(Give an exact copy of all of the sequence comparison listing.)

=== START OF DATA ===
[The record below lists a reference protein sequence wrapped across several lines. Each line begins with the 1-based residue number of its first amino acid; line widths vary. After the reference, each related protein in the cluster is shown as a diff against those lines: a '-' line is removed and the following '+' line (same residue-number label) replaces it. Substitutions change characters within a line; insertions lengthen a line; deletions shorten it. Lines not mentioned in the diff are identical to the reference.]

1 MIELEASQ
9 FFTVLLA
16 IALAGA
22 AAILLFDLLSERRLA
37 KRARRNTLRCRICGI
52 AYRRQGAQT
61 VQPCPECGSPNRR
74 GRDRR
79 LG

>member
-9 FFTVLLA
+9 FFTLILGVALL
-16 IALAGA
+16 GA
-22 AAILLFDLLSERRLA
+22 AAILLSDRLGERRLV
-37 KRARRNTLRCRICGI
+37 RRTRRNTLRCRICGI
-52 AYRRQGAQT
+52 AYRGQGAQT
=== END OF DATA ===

[The record below lists a reference protein sequence wrapped across several lines. Each line begins with the 1-based residue number of its first amino acid; line widths vary. After the reference, each related protein in the cluster is shown as a diff against those lines: a '-' line is removed and the following '+' line (same residue-number label) replaces it. Substitutions change characters within a line; insertions lengthen a line; deletions shorten it. Lines not mentioned in the diff are identical to the reference.]

1 MIELEASQ
9 FFTVLLA
16 IALAGA
22 AAILLFDLLSERRLA
37 KRARRNTLRCRICGI
52 AYRRQGAQT
61 VQPCPECGSPNRR
74 GRDRR
79 LG

>member
-9 FFTVLLA
+9 FFTLILGVALL
-16 IALAGA
+16 GA
-22 AAILLFDLLSERRLA
+22 AAILLSDRLGERRLV
-37 KRARRNTLRCRICGI
+37 RRTRRNTLRCRICGI
-52 AYRRQGAQT
+52 AYRGQGAQT